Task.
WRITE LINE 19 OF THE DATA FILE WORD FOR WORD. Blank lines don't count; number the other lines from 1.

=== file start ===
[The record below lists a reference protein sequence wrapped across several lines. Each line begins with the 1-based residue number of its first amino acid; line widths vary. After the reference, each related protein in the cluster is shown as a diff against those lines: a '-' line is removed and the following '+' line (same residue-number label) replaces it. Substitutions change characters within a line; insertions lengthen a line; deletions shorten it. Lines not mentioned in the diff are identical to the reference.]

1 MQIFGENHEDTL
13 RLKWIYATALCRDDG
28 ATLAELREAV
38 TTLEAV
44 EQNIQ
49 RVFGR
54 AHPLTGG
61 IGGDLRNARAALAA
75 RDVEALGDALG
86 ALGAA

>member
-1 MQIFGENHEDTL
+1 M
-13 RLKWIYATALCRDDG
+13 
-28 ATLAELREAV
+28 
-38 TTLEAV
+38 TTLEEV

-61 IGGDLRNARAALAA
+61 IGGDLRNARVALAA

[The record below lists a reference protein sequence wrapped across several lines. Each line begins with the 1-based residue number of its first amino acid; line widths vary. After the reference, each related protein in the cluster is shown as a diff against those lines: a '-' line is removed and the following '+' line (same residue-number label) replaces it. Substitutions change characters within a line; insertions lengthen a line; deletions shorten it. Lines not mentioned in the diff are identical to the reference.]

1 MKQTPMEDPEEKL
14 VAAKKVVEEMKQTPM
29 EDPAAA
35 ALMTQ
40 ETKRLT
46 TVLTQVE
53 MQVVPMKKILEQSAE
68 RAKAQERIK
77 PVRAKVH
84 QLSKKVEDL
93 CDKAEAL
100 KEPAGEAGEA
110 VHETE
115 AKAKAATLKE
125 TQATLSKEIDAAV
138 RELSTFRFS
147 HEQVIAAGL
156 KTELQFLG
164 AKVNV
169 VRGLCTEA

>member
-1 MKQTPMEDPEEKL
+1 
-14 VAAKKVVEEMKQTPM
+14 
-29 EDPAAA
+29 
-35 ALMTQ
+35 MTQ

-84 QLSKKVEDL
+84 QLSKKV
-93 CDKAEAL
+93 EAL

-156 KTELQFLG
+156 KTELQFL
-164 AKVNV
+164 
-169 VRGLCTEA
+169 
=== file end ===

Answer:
-38 TTLEAV